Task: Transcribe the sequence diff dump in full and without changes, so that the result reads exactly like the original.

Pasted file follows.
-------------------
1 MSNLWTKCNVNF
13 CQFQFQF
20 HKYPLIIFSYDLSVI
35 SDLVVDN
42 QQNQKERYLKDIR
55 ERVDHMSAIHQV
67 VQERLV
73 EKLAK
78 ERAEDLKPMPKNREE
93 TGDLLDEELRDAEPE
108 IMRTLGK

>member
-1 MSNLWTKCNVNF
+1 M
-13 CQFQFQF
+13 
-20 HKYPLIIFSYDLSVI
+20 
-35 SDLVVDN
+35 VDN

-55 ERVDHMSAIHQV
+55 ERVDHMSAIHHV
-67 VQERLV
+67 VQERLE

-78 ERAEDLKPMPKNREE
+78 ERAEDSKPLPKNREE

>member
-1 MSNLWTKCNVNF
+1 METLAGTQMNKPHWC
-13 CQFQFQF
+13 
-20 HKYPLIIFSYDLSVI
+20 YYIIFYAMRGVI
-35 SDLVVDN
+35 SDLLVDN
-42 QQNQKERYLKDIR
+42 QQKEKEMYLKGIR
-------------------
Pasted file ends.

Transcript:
1 MSNLWTKCNVNF
13 CQFQFQF
20 HKYPLIIFSYDLSVI
35 SDLVVDN
42 QQNQKERYLKDIR
55 ERVDHMSAIHQV
67 VQERLV
73 EKLAK
78 ERAEDLKPMPKNREE
93 TGDLLDEELRDAEPE
108 IMRTLGK

>member
-1 MSNLWTKCNVNF
+1 M
-13 CQFQFQF
+13 
-20 HKYPLIIFSYDLSVI
+20 
-35 SDLVVDN
+35 VDN

-55 ERVDHMSAIHQV
+55 ERVDHMSAIHHV
-67 VQERLV
+67 VQERLE

-78 ERAEDLKPMPKNREE
+78 ERAEDSKPLPKNREE

>member
-1 MSNLWTKCNVNF
+1 METLAGTQMNKPHWC
-13 CQFQFQF
+13 
-20 HKYPLIIFSYDLSVI
+20 YYIIFYAMRGVI
-35 SDLVVDN
+35 SDLLVDN
-42 QQNQKERYLKDIR
+42 QQKEKEMYLKGIR